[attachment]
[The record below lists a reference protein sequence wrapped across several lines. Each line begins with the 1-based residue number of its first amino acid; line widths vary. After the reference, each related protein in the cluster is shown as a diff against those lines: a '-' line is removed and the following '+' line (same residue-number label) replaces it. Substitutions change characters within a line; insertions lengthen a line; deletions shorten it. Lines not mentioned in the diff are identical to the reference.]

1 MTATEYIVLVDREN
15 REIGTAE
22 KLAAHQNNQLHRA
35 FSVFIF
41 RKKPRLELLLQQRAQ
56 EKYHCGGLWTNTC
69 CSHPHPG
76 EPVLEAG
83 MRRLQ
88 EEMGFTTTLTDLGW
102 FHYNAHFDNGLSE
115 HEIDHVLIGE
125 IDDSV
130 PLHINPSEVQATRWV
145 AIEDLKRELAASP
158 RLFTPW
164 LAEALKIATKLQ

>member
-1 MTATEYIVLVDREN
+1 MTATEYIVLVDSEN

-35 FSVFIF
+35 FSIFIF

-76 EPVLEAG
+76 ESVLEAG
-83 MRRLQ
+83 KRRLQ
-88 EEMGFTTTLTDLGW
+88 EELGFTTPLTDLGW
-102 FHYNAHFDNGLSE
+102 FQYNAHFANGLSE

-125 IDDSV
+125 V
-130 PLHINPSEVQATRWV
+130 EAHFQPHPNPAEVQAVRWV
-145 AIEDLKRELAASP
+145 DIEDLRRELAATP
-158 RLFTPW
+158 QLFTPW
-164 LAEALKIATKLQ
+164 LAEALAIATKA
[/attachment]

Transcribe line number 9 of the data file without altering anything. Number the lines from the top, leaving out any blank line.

76 EPVLEAG